By Magdalena McCloskeyI joined the Colorado Peaches team when I was 77. My teammates were my age. Most had been playing on the team since 1991. My contribution to the team was my ability to run. Besides playing in the outfield, I was the designated runner.
Three years later, six of our team members retired, including the founders of the Colorado Peaches. We were left without a coach, manager, pitcher, catcher, first base(wo)man and left fielder. Those who retired had just turned 80. They had been Peaches for 21 years.
The fragmented Peaches continued to compete in the Huntsman Senior World Games for the following two years. I served as coach and manager, though I had no experience at either role. It was like herding cats, pretty hilarious. Our mantra during this period was “the longer I play, the better I was.” Still we got it together to compete in the fall. Then in 2015 an extraordinary coach named Gayle came aboard. She required of us our very best, and then some. We gradually turned a corner and became a team of individuals who improved in every skill we had to manifest to be a team. The athlete within woke up. In spite of our handicaps — arthritis, replaced knees, hips, shoulders, heart problems, we began to know ourselves as seasoned athletes, never again, as old ladies playing ball.
As we challenged ourselves, we became a force with which to contend! In 2016, we won the Bronze medal and were honored by the Sportswomen of Colorado. In 2017, we won the Silver.
To be a Colorado Peach, you must be coachable and commit to grow and develop physically, mentally and spiritually. Endless possibilities of growth occur in the context of playing ball. Bodies grow stronger, flexible, quick and balanced. One woman who recently joined us in practice said, “I didn’t know I could still run.” Mental alertness is a must when fielding the ball. Not only are you responsible for your position, you must also be aware of your teammates, your opponents and where the ball is in relation to all of it. Every play is a new situation. Choose to be present or check out.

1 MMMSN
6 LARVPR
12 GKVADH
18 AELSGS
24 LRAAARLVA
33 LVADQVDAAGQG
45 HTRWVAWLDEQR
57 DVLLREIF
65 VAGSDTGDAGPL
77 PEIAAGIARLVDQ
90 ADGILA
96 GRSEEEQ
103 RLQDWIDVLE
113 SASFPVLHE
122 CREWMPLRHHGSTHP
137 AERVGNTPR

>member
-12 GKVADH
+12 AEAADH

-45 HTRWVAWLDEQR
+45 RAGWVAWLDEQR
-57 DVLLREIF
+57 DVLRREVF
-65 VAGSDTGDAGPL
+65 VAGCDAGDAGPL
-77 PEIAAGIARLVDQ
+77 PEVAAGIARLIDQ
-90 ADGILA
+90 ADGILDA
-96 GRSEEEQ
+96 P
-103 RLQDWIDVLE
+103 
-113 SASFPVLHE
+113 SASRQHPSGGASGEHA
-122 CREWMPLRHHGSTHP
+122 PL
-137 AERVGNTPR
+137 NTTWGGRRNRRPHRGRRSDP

We have created a culture in which everyone who chooses to play, knows and feels she belongs. Every player is valued for the contribution she is. We are about excellence, not perfection. Errors, strike outs, losing are inevitable. The only final out is quitting. If you can’t embrace failure, go sit in the bleachers. We constantly practice letting go of our egos, that critical, judgmental part of our unnatural identity that cannot tolerate messing up. We love and care for one another, grateful that we are all willing to play. Play is not just about having fun. It’s exploring possibilities, creating, turning the ordinary upside-down. To play on a team is a whole new ballgame.
We’ve started a nonprofit, A Field of Our Own. We are building a league for women over 50. We want to provide a space and resources to encourage and support senior women to play. Our membership continues to grow. We now have enough players to form a 65-age team next season. During our off-season, we work on building our non-profit. The Corner Boxing Club became our first major sponsor, contributing $1,000 — a hit — getting us to first base. Raising money can be fun.
We intend to expand on the community outreach we began near the end of the 2017 season. Gayle also coaches a high school team on the west side of the Denver metro area in an underserved area. We adopted the Jefferson High School Girls Softball Team! We go to their games, cheer them on, take them out for pizza and encourage them. Next season, we will be scrimmaging with them.
My dream — I can see it now — is to have A Field of Our Own — a place where we can play ball and inspire everyone to play full-out in the game of life.
Go to http://www.fieldofourown.com for more information on the Colorado Peaches.